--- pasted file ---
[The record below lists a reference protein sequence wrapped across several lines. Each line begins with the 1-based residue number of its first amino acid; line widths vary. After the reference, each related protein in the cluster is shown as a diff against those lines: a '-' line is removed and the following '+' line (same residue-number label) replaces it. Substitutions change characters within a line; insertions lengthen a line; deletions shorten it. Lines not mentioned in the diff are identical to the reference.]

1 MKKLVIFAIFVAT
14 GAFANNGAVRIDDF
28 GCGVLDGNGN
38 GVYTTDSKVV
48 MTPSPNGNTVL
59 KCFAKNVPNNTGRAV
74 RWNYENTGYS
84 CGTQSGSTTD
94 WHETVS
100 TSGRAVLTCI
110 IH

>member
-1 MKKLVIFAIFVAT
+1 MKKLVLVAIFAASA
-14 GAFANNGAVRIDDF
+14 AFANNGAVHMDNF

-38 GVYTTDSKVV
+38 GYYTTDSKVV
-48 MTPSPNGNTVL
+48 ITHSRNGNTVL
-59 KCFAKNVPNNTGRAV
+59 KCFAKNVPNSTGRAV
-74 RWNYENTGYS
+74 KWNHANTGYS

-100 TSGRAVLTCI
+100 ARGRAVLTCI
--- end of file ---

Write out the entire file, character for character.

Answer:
[The record below lists a reference protein sequence wrapped across several lines. Each line begins with the 1-based residue number of its first amino acid; line widths vary. After the reference, each related protein in the cluster is shown as a diff against those lines: a '-' line is removed and the following '+' line (same residue-number label) replaces it. Substitutions change characters within a line; insertions lengthen a line; deletions shorten it. Lines not mentioned in the diff are identical to the reference.]

1 MKKLVIFAIFVAT
14 GAFANNGAVRIDDF
28 GCGVLDGNGN
38 GVYTTDSKVV
48 MTPSPNGNTVL
59 KCFAKNVPNNTGRAV
74 RWNYENTGYS
84 CGTQSGSTTD
94 WHETVS
100 TSGRAVLTCI
110 IH

>member
-1 MKKLVIFAIFVAT
+1 MKKLVLVAIFAASA
-14 GAFANNGAVRIDDF
+14 AFANNGAVHMDNF

-38 GVYTTDSKVV
+38 GYYTTDSKVV
-48 MTPSPNGNTVL
+48 ITHSRNGNTVL
-59 KCFAKNVPNNTGRAV
+59 KCFAKNVPNSTGRAV
-74 RWNYENTGYS
+74 KWNHANTGYS

-100 TSGRAVLTCI
+100 ARGRAVLTCI